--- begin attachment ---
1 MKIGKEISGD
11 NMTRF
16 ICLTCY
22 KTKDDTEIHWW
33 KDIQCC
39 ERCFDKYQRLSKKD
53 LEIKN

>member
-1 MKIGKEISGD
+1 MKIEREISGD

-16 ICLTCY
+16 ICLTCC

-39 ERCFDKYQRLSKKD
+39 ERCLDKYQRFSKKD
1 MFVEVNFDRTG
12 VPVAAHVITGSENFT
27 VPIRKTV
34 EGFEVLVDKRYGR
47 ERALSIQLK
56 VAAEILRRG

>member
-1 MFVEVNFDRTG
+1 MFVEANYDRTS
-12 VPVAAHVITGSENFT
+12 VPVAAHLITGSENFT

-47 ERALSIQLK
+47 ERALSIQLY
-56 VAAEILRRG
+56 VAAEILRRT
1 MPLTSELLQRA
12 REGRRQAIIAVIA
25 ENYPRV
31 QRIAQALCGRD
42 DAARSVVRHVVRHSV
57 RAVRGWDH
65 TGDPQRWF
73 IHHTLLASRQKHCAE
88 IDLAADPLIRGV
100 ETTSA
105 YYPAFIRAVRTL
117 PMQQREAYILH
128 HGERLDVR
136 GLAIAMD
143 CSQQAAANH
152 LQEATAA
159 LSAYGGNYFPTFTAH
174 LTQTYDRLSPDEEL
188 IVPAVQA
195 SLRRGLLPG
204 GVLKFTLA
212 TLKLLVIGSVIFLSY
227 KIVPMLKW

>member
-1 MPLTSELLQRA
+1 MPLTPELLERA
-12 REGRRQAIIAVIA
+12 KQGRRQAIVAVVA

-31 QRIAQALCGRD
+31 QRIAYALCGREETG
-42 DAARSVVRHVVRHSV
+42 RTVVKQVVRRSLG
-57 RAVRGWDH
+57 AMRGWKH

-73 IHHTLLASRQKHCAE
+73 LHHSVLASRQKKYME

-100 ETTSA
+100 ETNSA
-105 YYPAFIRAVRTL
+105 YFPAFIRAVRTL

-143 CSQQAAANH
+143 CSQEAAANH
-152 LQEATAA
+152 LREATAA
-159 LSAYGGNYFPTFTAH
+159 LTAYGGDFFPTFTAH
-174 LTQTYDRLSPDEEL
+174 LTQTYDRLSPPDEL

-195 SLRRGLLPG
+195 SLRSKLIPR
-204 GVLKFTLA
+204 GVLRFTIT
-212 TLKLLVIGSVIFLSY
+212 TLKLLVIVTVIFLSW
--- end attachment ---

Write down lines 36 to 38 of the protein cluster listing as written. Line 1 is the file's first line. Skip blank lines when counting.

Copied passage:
65 TGDPQRWF
73 IHHTLLASRQKHCAE
88 IDLAADPLIRGV